Photographer Serena Hodson takes beautiful colour photographs of man’s best friend … but her furry subjects are all upside down. Today, she tells us how she came up with the inspiration for her gorgeous new book ‘Upside Down Dogs‘.
“When I first got involved in photography, I saw it as a hobby – a way for me to record those magical moments that happen in an animal’s everyday life. At the time I was living with Rocco, my bullmastiff and my sister’s dachshund, Ralph. Their relationship was my inspiration and what I managed to capture drove me to take my photography seriously. I’ve always been an animal lover, but I never knew that passion would lead to my life’s purpose – photography. This creative outlet allows me to capture the joy dogs bring to my life and then share that with the world.
I believe every animal has a secret life – a unique personality that few people get to witness – that’s why I get so much satisfaction from capturing each individual animal’s expression. My aim is to capture that unique personality and humour that animals can bring into our lives. I believe a home isn’t complete without a companion animal.
Upside Down Dogs began with a simple idea – to capture the delight and joy of dogs in an upside down pose. The way dog’s lips and wrinkles drop towards gravity almost gives this impression they are smiling and their facial expressions offer an antidote to human stress.
My two bulldogs Simon and Garfunkel make me laugh every day – they bring an optimistic and fun-loving perspective to my day. A ride in the car is like a rollercoaster ride, a bowl of kibble is a delicious 5-star meal and rolling around on their backs is heaven on earth for them. This is where I saw my first glimpse of ‘Upside Down Dog’ captured in that unique moment of upside-down-bliss. Though this angle on dogs is original in publishing I think it’s familiar to anyone who lives with a dog.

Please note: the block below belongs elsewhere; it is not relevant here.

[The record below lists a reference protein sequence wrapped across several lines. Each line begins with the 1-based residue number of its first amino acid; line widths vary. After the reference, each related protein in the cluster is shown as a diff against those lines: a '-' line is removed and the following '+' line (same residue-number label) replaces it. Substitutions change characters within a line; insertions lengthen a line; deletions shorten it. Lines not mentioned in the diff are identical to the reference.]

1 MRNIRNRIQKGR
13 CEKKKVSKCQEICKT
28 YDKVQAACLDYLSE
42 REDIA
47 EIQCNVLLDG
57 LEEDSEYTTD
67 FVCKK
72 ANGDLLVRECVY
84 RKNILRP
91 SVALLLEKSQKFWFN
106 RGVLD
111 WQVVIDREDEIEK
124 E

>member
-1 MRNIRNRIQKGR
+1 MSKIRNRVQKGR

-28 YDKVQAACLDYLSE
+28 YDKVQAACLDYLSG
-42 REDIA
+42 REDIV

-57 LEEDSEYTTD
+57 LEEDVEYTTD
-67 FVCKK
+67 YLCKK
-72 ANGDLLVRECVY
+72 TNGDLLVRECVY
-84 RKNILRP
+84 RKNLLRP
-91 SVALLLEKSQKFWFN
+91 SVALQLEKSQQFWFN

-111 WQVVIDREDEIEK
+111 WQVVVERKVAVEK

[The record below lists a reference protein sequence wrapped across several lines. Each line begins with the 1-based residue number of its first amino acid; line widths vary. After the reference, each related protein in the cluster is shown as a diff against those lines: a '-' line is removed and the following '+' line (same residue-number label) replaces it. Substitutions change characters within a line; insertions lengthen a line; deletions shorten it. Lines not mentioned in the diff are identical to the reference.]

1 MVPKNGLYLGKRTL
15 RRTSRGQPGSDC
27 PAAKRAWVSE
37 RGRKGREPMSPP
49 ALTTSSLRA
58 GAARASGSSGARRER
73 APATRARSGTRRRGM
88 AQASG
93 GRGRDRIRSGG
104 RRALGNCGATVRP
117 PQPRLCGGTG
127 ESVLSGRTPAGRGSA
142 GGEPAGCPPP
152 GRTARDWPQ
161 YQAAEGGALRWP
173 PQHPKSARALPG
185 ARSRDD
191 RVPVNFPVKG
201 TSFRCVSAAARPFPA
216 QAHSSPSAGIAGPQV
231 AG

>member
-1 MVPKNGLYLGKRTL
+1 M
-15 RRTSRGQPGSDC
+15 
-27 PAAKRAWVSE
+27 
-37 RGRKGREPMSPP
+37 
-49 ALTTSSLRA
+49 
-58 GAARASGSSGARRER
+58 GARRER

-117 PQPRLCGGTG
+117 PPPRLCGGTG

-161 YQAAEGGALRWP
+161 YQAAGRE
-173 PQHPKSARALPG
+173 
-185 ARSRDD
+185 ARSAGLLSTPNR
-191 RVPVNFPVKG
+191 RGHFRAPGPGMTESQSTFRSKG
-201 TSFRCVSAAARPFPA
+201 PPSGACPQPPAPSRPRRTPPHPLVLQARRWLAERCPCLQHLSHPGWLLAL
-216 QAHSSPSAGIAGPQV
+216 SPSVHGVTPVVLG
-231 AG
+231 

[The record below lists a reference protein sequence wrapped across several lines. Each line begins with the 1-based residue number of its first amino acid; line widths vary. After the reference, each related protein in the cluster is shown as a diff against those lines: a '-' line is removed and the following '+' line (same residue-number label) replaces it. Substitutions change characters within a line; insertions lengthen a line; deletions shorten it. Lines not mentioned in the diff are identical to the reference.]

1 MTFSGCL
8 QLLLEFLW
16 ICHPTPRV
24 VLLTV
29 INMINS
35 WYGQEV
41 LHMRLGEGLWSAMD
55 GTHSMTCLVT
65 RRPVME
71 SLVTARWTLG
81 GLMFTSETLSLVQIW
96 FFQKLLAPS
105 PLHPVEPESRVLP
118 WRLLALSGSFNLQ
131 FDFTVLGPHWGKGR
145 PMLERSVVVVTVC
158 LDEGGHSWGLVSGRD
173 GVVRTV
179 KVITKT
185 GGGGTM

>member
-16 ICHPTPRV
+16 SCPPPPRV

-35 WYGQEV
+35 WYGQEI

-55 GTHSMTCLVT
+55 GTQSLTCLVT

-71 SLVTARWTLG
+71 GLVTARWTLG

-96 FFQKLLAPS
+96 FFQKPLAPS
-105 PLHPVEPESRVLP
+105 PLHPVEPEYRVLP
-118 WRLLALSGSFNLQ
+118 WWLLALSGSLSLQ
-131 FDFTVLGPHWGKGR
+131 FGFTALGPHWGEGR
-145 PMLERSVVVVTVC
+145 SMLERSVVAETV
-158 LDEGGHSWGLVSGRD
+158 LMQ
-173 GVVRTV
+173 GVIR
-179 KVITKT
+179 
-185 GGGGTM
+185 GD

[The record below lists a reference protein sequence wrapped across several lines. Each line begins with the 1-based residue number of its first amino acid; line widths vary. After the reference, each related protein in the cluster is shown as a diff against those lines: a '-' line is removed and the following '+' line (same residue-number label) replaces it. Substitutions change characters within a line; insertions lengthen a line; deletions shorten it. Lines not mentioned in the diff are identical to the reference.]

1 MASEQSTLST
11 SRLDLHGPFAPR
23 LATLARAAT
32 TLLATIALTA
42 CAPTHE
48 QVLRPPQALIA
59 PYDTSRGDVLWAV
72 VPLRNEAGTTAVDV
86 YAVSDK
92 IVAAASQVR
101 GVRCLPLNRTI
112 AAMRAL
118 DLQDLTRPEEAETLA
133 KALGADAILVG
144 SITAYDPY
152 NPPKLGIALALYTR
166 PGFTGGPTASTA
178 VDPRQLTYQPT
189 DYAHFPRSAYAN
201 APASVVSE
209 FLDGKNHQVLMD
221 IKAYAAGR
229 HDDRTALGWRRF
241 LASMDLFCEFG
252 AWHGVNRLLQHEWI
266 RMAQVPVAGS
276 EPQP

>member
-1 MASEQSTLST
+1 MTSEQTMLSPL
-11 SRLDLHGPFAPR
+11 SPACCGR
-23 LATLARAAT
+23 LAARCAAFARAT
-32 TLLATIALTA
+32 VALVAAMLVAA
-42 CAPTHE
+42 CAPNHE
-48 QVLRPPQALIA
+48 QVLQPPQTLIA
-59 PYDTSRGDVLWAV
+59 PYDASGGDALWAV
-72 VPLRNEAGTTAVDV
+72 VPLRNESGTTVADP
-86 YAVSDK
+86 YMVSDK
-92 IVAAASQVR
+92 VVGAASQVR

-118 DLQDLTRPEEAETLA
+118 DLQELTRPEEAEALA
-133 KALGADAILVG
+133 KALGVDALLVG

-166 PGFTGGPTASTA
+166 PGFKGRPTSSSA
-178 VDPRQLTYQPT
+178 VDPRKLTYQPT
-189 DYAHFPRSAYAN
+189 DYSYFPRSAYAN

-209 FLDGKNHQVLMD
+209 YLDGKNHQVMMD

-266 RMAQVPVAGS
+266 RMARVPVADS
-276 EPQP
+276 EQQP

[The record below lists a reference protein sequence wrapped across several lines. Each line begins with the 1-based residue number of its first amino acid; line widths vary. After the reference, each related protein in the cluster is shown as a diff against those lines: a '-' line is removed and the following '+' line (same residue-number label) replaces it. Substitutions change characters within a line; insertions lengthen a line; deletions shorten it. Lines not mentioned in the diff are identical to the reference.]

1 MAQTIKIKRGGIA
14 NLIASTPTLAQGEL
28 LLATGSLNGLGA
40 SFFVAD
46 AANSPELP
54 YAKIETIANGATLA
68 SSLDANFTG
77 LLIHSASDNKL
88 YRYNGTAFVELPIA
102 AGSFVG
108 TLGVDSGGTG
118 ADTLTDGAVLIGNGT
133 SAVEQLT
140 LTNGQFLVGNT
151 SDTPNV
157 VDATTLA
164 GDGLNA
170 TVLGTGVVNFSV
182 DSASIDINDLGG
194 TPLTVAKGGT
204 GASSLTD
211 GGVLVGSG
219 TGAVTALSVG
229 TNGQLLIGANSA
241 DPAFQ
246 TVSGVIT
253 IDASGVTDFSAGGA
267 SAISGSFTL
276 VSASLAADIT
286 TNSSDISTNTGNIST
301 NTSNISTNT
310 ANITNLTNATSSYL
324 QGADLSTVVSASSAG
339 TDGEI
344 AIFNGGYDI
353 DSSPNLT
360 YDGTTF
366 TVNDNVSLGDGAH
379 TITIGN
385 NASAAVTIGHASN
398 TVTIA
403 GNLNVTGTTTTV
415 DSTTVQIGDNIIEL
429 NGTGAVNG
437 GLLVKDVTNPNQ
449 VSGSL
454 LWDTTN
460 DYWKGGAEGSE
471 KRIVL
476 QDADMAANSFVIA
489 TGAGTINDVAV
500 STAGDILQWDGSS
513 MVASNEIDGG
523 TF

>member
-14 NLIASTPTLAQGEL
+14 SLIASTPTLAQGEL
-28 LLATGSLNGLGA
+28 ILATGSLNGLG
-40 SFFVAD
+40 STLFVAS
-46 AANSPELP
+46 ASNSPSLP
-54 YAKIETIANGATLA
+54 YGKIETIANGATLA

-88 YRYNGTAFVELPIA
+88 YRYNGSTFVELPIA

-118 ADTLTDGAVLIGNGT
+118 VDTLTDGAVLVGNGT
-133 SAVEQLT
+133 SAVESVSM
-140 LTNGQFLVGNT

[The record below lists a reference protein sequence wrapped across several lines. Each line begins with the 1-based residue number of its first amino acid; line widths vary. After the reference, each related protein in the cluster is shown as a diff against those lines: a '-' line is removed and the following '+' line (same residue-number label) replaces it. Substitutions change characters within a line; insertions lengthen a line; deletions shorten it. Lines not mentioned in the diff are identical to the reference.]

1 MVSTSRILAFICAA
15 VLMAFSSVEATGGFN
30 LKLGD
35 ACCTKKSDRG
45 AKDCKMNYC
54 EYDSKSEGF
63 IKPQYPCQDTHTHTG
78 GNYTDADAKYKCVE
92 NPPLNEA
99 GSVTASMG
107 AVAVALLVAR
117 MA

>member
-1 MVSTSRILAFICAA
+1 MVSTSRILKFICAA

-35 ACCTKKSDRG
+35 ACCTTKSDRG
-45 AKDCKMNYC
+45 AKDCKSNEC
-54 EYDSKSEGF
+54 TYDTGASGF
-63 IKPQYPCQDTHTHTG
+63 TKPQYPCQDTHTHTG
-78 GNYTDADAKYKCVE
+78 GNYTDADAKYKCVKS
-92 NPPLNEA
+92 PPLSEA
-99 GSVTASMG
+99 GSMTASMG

Luckily my four-legged models are photogenic from any angle, especially when they are relaxed and happy with their place in the world (ie. on a bed). I wanted to photograph different breeds to allow a broad range of subjects to be captured for maximum audience appeal. Not every dog was comfortable to lie on their backs straight away while a complete stranger pointed an unusual object at them. Some took more time and calm energy to relax – others were not so shy and flopped like a sack of potatoes. The book was incredibly fun to make and I loved every minute from the more challenging subjects to manoeuvring enormous drooling Mastiffs on and off their backs. It was such a privilege to meet so many wonderful dogs and their humans.
I hope this book goes to the heart of why humans and dogs have such a wonderful symbiotic relationship and people visually enjoy as much as I did photographing it. I think we need dogs to help us find joy in everyday pleasures, and our dogs need us to make the bed so they can jump up and roll around.”